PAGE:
In mid-July, after Buffalo lost three out of four at Montreal's Delorimier Stadium, the teams immediately came back to Buffalo to play another doubleheader. The Bisons lost the first game, 7-3, but rallied to take the nightcap, 7-6. W. S. Coughlin of the Courier-Express wrote that in the first game, Montreal pitcher Ben Cardoni "had the advantage of some elegant defensive work featuring Jackie Robinson who participated in three squelching double killings and handled nine chances flawlessly."[9] Unfortunately, Robinson had to leave the second game in the fourth inning because of his nagging leg injury. Remarkably, he was 2-for-5, with two runs, a run batted in, three walks, and two stolen bases on the day before exiting with a sore leg. The hero of the day for Buffalo was center fielder Vic Wertz, who had four hits, including a pair of two-run home runs, the second of which broke a 5-5 tie to help the Bisons win the second game.

                 

After splitting the doubleheader, Montreal led the International League with a 60-28 record. Second place Syracuse was a distant 11 games behind the leaders. Buffalo was now in fifth place, 17 games out, but still flirting with a .500 record, at 44-46.

 

The Bisons and Royals wouldn't meet again for over a month. By that time, Buffalo had climbed back into second place, with a 71-63 record, but 17½ games behind Montreal, who were an incredible 87-44, and running away with the division.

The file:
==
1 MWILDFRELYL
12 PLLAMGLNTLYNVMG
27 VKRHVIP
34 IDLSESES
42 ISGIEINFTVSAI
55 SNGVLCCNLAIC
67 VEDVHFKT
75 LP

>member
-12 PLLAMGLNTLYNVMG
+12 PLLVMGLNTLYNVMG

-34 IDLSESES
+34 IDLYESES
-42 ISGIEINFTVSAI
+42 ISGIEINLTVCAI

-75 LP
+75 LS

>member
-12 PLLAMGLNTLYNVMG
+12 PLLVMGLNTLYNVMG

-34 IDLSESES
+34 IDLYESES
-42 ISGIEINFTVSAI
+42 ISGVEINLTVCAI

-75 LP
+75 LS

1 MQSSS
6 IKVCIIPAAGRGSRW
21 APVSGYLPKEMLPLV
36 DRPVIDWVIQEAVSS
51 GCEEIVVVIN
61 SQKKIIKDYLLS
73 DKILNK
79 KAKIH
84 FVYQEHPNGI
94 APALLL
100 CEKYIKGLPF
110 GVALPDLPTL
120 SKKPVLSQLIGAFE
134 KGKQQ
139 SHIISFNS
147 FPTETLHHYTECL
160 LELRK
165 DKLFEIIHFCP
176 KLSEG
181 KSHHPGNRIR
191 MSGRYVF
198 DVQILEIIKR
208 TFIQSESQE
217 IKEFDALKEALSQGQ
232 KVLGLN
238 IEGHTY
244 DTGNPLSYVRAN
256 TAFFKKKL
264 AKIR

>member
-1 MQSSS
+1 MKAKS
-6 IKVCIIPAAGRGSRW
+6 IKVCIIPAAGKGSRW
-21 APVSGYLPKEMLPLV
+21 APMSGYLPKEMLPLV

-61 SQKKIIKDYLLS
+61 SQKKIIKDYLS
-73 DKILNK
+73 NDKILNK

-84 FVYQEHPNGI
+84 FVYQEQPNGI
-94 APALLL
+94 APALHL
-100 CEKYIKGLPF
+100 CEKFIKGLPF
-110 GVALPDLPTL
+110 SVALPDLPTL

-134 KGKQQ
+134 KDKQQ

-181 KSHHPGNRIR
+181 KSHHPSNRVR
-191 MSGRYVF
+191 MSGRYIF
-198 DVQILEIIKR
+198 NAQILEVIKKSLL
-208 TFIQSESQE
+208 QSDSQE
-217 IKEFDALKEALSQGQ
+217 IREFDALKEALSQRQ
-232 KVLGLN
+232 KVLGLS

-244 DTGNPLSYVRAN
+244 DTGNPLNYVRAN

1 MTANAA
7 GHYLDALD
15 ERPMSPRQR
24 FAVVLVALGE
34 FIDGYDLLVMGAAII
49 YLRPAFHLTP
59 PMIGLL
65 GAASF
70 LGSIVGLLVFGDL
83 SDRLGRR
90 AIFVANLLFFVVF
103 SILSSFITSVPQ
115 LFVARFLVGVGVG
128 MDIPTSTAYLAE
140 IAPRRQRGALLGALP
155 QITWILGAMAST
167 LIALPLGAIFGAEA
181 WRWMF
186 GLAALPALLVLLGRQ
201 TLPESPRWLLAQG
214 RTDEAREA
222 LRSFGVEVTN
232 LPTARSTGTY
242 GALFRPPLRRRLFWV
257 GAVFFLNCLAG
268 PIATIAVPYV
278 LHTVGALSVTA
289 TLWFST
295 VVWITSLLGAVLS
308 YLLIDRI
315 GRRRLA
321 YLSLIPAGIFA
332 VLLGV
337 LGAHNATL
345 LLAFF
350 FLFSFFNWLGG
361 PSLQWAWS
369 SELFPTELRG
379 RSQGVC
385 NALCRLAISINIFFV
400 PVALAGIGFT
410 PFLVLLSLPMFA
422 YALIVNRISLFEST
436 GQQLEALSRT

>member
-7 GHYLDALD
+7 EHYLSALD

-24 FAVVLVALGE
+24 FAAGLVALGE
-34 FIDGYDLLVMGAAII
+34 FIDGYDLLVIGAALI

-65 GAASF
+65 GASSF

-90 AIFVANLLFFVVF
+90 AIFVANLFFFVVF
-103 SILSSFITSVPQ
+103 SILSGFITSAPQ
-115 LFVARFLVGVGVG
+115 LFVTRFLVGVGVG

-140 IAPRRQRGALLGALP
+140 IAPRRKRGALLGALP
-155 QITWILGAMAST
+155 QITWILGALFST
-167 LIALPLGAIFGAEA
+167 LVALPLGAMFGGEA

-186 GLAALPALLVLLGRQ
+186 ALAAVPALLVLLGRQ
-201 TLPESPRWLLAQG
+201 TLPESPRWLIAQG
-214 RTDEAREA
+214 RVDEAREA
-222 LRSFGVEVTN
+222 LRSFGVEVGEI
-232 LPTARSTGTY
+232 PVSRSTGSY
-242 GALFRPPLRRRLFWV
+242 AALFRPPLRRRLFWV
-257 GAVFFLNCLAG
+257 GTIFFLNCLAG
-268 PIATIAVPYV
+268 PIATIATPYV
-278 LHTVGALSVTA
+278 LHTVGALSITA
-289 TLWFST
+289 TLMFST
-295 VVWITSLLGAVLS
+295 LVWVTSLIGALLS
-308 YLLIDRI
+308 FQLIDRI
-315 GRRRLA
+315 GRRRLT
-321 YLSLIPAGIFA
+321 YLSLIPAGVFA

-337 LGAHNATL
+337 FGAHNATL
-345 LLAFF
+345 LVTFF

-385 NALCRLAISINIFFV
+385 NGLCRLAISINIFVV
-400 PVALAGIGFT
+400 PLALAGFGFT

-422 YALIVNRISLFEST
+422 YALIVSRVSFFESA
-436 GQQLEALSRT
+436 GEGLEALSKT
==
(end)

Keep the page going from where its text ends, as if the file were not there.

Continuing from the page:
On August 22, Jackie Robinson put on a show for Offerman Stadium's largest crowd for a night game of the season. In the first inning, Robinson walked. After he made it around to third base, 8,657 Bisons fans witnessed Jackie Robinson steal home for the fourth time of the season. He also, once again, awed the crowd with his defense at second base. W.S. Coughlin reported that Robinson "spearheaded a brilliant defense by participating at pivot man in four squelching double plays that flattened out potential Bison rallies."[10] Cy Kritzer of the Buffalo Evening News wrote how Robinson didn't have to move a step to field Coaker Tripplett's grounder in the ninth, and that "It is astonishing how smartly he plays in the right spot for the Herd hitters."[11]

                 

The Royals also won the next day, the final time the two teams would meet during the season, by a score of 8-3. Jackie Robinson was 1-for-5, with a stolen base. After the win, Montreal had a 19½ game lead over second place Buffalo. Two days later, the Royals won the second game of a doubleheader in Rochester to clinch their second consecutive International League pennant.